Published On: Thu, Jan 16th, 2020

Maintaining Health during Marathon Training

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This article on marathon training and injury prevention is the second in a three part series. For the first two tips in this series, read more about the importance of rest and flexibility in part one.

Pick an Appropriate Training Plan

Though some longtime runners will have already built up a sturdy “base” of cardiovascular fitness and strength in all the right muscle groups, others with marathon dreams may approach the sport from humbler beginnings. The growing number of support groups, such as Team in Training and FIRST Marathon, whose aim is to see runners through a first marathon implies there are more first-timers pinning on a race number than ever before.

Generally, runners should plan to spend about 16 to 18 weeks training for their marathon. “Four months of buildup, for just one race? Surely that’s not really necessary,” some may think. But beware. The strain which running 26.2 miles (42.195 km) inflicts on the body (e.g. pounding upon joints and creating microtears in muscle fibers) is no small matter, and this formidable goal must be approached circumspectly, with reverence.

One mistake common among neophyte runners is overtraining. Ignorant of how to effectively condition their bodies over time, novice runners go gung-ho and commit the classic but regrettable error of doing too much too soon. Often they wind up aching and disillusioned, with shin splints or a stress fracture, and unfortunately – deciding they’re not cut out for the sport – hang up their running shoes before even putting in enough time to wear out the midsoles.

Though training for 26.2 is nothing to take lightly, neither is it impossible. And it also does not signify that the only way to succeed is by pounding the pavement during every spare minute for the next four months in building up toward the race. The Furman Institute of Running and Scientific Training (the FIRST in FIRST Marathon, referred to above) in Greenville, South Carolina, has developed a selection of training programs centered on the assertion that runners can achieve their marathon goals by committing to three quality runs per week.

In the August 2005 issue, Runners World Magazine elaborated on FIRST’s research, calling it the “Run Less, Run Faster” approach. In addition to intelligent cross training, they say, given three quality runs a week for eighteen weeks, runners can sufficiently prepare for the demands of the marathon. And not only that, but this “less really is more” philosophy, balanced by other exercises such as swimming, cycling, or rowing, also helps stave off injuries attributable to overuse.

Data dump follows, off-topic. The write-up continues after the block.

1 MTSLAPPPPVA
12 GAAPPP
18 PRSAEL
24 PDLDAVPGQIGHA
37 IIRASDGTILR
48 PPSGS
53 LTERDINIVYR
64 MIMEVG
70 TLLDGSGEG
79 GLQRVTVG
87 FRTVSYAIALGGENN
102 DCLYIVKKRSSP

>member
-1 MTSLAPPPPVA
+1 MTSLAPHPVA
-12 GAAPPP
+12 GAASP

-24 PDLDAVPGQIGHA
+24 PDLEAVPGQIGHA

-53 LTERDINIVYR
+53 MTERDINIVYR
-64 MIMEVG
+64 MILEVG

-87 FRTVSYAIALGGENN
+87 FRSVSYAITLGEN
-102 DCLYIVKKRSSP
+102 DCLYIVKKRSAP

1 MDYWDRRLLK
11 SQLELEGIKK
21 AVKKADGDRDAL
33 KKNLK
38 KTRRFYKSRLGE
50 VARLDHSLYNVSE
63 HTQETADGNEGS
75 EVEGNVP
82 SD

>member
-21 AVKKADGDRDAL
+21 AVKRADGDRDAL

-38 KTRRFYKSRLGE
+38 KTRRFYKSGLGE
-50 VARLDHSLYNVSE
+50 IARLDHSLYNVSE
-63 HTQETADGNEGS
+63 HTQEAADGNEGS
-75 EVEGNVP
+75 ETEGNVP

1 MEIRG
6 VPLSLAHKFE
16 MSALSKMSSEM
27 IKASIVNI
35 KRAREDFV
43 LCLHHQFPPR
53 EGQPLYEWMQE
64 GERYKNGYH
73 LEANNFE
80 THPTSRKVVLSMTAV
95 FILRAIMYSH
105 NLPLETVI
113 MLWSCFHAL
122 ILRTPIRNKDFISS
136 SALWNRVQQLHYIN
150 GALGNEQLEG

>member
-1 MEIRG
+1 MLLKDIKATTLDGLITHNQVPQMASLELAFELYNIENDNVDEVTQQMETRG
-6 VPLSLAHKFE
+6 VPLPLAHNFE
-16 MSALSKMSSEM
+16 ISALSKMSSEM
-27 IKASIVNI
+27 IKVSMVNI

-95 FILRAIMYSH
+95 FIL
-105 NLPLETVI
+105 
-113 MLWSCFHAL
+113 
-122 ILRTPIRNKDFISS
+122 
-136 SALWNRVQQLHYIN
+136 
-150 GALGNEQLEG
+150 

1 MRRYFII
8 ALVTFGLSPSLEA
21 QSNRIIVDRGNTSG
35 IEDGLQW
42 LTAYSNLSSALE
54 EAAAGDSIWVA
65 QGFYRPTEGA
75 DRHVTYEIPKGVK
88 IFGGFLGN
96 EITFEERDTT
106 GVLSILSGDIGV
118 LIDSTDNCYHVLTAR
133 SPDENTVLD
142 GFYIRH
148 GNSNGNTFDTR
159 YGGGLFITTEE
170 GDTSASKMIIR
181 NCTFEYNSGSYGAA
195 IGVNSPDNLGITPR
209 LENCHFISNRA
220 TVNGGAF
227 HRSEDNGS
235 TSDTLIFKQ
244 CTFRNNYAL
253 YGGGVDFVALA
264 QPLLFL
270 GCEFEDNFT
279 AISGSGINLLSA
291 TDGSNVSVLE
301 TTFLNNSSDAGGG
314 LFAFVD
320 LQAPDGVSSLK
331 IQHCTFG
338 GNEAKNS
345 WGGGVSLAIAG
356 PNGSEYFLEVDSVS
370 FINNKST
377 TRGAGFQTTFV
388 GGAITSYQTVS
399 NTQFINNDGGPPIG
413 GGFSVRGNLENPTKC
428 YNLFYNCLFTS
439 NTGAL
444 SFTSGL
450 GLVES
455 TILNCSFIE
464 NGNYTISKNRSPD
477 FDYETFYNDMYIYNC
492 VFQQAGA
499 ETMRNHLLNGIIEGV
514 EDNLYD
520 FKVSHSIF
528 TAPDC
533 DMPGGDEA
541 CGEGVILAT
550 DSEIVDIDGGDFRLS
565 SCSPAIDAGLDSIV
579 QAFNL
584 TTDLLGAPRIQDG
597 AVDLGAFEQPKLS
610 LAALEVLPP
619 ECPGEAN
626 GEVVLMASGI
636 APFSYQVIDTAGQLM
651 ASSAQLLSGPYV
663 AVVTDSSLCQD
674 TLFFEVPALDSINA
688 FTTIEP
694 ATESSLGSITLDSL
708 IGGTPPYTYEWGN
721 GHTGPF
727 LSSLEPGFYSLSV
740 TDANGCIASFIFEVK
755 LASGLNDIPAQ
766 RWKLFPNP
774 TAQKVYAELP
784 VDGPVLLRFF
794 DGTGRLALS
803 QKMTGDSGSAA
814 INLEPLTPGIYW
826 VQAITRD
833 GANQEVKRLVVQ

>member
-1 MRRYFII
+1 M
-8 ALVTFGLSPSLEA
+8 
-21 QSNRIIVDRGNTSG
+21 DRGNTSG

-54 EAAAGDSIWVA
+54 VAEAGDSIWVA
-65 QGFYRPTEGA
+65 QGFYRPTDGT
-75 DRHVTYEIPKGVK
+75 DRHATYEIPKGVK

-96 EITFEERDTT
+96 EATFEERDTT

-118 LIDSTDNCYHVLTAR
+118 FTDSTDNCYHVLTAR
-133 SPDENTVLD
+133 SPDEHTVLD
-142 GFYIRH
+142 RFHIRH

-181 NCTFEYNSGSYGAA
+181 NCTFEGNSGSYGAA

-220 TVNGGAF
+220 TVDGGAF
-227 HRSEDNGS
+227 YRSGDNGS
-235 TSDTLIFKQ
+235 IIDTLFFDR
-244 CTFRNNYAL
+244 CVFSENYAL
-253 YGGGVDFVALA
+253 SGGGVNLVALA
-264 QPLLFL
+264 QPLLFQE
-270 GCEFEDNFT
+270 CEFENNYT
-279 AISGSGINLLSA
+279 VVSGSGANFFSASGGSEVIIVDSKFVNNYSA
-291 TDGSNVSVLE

Maintaining Health during Marathon Training

Two well-known masters of the scientific art of marathoning, Hal Higdon and Jeff Galloway, prescribe a “stepback” approach to long run mileage, which indicates a reduction in distance every two to three weeks in order to let the body recover and prepare for the next hard push. With more than one hundred years of running experience and over 230 marathons between them, both Higdon and Galloway have earned the respect and trust of hundreds of thousands of grateful, successful marathon finishers.

One way to ensure having enough time to adequately train for a marathon is to check the internet for a calendar of national (or, for a real adventure, international) marathons being held over the next twelve months, and choose an appropriately scheduled target race.

Fuel Up With Proper Nutrition

Besides keeping the immune system robust and ensuring the digestive system functions steadily, the consumption of nutritious foods such as whole grains, beans, and colorful vegetables is one of the premier ways to promote cell recovery during a season of intense training.

There is now a profusion of published research manifesting the vital importance of antioxidants (to fight cancer-causing free radicals), unsaturated fats (to promote cerebral function), and amino acids (the components from which protein is built) – to say nothing of the 23 primary (though there are others as well) vitamins and minerals which maintain overall health and internal balance. And because a marathoner’s immune system bears a heavier load than average, long-distance runners must be even more vigilant in taking requisite measures (such as eating healthfully) to prevent falling victim to illness or injury.

Most everyone knows that eating healthy “whole foods” is important, but – often from lack of practice – not everyone feels comfortable incorporating them into their daily lifestyle. The key is to make small, manageable adjustments to one’s shopping and eating habits – changes which can be maintained over the long run.

About the Author

- I am an internet marketing expert with an experience of 8 years.My hobbies are SEO,Content services and reading ebooks.I am founder of SRJ News andTech Preview.

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